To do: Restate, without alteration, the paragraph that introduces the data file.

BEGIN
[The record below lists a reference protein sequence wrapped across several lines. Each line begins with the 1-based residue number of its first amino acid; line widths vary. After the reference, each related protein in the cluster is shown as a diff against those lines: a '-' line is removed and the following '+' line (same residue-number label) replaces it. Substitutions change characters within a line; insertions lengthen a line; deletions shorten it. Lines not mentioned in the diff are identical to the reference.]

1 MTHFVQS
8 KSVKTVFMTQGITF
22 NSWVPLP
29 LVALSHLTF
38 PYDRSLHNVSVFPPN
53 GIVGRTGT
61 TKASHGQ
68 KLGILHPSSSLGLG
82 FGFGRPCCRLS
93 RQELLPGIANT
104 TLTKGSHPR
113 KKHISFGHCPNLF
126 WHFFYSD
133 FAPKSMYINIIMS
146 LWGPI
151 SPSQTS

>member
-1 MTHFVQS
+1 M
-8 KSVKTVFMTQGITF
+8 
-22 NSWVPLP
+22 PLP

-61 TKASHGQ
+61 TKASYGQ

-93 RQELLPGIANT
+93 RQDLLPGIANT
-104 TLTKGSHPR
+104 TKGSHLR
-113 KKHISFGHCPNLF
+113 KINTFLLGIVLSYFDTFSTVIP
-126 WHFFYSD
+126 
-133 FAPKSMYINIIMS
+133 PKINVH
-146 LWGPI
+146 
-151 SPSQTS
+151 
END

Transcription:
[The record below lists a reference protein sequence wrapped across several lines. Each line begins with the 1-based residue number of its first amino acid; line widths vary. After the reference, each related protein in the cluster is shown as a diff against those lines: a '-' line is removed and the following '+' line (same residue-number label) replaces it. Substitutions change characters within a line; insertions lengthen a line; deletions shorten it. Lines not mentioned in the diff are identical to the reference.]